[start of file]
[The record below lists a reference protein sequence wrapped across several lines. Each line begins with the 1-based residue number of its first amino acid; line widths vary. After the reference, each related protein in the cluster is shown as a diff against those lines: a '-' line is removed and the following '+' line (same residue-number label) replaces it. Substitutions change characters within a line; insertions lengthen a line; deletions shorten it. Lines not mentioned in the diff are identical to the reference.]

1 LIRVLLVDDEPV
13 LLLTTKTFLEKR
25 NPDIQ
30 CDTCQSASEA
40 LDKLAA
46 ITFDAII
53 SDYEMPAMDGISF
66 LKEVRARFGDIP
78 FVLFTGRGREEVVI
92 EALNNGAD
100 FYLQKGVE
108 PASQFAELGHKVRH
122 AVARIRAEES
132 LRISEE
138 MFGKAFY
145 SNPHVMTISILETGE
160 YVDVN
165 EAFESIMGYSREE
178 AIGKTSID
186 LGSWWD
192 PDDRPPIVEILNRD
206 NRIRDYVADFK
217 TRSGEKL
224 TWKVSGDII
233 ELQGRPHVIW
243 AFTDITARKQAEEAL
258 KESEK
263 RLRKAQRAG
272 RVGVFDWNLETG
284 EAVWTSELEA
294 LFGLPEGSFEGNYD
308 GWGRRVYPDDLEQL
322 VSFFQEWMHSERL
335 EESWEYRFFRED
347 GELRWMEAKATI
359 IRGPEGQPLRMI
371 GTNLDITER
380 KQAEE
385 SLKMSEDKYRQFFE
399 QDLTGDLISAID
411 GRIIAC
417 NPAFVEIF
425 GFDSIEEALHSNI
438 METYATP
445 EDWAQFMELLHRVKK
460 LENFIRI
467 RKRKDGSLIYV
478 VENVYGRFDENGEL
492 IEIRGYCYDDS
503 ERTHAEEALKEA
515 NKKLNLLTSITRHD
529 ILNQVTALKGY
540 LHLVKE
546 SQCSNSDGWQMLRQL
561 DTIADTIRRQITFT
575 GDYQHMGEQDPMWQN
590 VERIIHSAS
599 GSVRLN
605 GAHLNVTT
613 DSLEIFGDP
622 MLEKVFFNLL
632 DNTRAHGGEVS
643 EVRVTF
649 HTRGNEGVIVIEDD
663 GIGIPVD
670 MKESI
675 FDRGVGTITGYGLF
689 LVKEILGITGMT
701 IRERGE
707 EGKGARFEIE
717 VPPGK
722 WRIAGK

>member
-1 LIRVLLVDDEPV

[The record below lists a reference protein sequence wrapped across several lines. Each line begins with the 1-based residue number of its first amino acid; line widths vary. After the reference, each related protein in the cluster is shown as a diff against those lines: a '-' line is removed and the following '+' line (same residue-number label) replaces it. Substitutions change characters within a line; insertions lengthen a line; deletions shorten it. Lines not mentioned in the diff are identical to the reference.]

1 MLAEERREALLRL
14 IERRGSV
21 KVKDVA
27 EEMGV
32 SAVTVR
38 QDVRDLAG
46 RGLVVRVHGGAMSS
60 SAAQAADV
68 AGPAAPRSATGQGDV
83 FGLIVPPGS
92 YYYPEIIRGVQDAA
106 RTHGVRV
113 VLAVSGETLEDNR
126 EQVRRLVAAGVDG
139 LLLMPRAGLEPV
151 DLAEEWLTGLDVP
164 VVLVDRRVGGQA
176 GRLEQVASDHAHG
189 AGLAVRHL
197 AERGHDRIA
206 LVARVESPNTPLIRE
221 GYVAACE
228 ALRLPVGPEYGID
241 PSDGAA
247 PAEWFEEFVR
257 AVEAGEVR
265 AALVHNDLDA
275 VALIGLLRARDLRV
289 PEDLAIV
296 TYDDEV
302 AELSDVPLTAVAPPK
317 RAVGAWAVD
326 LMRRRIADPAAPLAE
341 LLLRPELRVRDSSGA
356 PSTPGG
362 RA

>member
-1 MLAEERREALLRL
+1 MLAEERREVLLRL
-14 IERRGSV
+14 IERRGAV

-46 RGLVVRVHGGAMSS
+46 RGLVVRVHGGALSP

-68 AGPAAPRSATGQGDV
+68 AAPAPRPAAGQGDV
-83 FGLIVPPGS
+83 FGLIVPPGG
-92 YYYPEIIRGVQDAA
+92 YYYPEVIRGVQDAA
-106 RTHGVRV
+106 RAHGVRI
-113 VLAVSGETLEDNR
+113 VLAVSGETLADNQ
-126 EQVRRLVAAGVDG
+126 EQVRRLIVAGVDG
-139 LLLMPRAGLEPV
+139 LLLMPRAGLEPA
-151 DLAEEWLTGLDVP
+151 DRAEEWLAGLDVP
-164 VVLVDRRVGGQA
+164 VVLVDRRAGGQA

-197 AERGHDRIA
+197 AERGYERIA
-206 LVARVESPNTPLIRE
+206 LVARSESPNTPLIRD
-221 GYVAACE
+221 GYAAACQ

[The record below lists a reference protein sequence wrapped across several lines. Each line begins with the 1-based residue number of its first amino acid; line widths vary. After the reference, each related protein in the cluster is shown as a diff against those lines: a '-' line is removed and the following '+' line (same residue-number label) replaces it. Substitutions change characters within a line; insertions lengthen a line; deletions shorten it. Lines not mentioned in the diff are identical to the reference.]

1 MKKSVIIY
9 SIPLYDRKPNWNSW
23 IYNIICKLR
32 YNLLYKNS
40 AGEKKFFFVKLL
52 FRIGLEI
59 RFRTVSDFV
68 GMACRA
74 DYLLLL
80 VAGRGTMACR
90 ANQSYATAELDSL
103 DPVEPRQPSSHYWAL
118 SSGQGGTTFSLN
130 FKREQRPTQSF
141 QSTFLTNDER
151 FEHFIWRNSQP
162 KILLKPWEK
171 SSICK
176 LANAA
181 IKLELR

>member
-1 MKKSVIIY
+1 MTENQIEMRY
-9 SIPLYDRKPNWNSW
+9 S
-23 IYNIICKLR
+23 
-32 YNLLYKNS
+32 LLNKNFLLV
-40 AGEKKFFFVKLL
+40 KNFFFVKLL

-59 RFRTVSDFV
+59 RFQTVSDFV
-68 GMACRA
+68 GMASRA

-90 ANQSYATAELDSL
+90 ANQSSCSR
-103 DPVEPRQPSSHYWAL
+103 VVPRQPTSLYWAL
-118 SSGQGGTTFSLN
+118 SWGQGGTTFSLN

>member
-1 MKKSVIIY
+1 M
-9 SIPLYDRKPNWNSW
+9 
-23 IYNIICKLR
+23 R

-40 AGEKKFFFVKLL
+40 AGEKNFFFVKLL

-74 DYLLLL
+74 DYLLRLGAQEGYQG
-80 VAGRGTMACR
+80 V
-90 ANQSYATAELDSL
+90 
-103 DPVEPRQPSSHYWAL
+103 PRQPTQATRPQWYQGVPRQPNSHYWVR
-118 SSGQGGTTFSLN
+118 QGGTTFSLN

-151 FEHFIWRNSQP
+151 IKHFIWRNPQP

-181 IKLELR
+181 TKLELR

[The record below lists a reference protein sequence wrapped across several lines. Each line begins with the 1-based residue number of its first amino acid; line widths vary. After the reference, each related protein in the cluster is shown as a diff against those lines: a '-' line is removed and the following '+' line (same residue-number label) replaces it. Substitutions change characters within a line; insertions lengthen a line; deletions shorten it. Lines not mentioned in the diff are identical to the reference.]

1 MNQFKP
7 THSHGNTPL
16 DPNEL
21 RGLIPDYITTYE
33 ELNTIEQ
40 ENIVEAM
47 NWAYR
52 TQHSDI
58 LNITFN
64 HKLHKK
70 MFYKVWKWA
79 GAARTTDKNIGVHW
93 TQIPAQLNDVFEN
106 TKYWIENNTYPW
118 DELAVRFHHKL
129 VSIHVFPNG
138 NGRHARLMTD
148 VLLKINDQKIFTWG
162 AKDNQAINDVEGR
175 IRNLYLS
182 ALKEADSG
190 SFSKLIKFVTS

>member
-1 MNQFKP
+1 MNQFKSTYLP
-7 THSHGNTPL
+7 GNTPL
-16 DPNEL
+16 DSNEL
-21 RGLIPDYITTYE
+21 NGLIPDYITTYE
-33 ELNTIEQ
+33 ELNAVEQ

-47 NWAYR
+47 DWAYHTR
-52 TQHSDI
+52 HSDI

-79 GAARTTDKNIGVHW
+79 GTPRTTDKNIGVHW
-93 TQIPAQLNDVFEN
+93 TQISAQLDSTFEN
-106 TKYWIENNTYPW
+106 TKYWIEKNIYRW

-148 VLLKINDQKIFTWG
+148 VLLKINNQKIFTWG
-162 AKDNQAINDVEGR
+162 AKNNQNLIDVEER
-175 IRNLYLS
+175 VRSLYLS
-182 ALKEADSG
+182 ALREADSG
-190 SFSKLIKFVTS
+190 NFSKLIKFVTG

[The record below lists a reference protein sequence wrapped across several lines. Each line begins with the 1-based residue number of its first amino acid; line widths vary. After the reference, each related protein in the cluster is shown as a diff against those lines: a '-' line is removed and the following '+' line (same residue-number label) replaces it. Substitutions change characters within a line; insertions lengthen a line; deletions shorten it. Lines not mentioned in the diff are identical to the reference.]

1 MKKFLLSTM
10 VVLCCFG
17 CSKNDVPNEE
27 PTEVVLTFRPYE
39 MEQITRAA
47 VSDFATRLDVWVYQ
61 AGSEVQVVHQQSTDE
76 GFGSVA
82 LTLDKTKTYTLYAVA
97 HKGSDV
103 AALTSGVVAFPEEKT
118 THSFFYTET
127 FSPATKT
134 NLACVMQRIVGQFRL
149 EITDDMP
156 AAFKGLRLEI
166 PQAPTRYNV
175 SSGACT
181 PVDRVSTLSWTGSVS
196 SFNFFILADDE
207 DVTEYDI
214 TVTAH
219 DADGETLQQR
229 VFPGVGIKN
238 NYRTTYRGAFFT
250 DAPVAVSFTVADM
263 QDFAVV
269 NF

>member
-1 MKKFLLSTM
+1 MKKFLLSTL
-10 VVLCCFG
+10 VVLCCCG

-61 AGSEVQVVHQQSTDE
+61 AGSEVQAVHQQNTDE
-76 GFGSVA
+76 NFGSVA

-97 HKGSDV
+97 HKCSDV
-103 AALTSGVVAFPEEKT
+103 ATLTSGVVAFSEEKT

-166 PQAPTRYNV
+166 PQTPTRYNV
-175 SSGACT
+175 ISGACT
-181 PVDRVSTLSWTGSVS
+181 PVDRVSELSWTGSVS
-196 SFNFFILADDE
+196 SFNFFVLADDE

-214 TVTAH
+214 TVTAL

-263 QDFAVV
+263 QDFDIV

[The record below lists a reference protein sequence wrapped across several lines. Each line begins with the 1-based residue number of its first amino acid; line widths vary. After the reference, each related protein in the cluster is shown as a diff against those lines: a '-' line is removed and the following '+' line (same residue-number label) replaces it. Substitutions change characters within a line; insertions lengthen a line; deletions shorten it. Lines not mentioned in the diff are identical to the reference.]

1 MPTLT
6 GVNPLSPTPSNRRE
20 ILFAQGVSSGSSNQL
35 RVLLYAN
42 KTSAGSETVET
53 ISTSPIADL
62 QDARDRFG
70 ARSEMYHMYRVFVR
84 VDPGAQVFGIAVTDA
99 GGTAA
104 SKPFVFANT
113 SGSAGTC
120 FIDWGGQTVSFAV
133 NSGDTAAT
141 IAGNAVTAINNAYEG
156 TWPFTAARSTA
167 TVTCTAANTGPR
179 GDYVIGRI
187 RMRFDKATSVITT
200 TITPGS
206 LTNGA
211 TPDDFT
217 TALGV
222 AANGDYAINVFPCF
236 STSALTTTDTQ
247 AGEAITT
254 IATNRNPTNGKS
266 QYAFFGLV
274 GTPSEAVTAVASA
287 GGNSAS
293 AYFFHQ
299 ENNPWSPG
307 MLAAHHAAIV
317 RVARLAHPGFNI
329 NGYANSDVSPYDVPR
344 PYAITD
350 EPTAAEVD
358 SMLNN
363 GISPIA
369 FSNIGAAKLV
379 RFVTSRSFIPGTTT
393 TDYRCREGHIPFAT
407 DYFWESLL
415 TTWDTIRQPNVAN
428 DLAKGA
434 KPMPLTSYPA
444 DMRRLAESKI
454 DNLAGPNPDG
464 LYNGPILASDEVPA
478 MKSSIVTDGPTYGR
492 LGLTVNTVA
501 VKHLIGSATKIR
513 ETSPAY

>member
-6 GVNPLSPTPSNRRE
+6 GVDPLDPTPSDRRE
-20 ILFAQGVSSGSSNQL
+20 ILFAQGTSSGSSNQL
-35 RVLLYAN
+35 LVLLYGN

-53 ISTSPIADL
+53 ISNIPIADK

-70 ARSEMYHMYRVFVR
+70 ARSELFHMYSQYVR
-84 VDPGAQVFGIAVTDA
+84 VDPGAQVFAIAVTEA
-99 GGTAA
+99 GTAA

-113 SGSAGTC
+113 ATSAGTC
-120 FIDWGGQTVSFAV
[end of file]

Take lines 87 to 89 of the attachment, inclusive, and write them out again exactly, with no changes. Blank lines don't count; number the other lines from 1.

92 YYYPEIIRGVQDAA
106 RTHGVRV
113 VLAVSGETLEDNR